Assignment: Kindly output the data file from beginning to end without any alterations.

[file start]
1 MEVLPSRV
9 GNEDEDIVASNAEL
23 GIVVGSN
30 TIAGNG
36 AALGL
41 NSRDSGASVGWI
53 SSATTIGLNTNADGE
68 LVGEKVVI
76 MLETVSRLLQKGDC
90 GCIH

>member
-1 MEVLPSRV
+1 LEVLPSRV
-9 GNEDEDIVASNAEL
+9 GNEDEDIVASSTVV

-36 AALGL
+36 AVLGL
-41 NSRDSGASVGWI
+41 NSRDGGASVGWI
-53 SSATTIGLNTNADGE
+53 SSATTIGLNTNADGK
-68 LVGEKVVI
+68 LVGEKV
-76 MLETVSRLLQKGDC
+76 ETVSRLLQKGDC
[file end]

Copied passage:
1 MEVLPSRV
9 GNEDEDIVASNAEL
23 GIVVGSN
30 TIAGNG
36 AALGL
41 NSRDSGASVGWI
53 SSATTIGLNTNADGE
68 LVGEKVVI
76 MLETVSRLLQKGDC
90 GCIH

>member
-1 MEVLPSRV
+1 LEVLPSRV
-9 GNEDEDIVASNAEL
+9 GNEDEDIVASSTVV

-36 AALGL
+36 AVLGL
-41 NSRDSGASVGWI
+41 NSRDGGASVGWI
-53 SSATTIGLNTNADGE
+53 SSATTIGLNTNADGK
-68 LVGEKVVI
+68 LVGEKV
-76 MLETVSRLLQKGDC
+76 ETVSRLLQKGDC